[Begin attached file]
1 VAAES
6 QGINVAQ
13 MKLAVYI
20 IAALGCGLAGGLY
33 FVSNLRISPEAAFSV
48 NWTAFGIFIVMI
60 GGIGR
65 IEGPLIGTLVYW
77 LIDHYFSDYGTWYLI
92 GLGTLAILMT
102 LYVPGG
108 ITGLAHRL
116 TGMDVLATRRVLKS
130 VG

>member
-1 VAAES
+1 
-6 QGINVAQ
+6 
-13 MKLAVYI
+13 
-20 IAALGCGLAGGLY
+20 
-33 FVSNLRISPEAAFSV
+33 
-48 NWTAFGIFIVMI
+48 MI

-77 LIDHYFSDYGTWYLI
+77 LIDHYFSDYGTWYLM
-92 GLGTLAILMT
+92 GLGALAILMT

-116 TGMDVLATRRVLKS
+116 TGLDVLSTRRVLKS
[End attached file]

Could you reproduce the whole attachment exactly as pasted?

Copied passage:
1 VAAES
6 QGINVAQ
13 MKLAVYI
20 IAALGCGLAGGLY
33 FVSNLRISPEAAFSV
48 NWTAFGIFIVMI
60 GGIGR
65 IEGPLIGTLVYW
77 LIDHYFSDYGTWYLI
92 GLGTLAILMT
102 LYVPGG
108 ITGLAHRL
116 TGMDVLATRRVLKS
130 VG

>member
-1 VAAES
+1 
-6 QGINVAQ
+6 
-13 MKLAVYI
+13 
-20 IAALGCGLAGGLY
+20 
-33 FVSNLRISPEAAFSV
+33 
-48 NWTAFGIFIVMI
+48 MI

-77 LIDHYFSDYGTWYLI
+77 LIDHYFSDYGTWYLM
-92 GLGTLAILMT
+92 GLGALAILMT

-116 TGMDVLATRRVLKS
+116 TGLDVLSTRRVLKS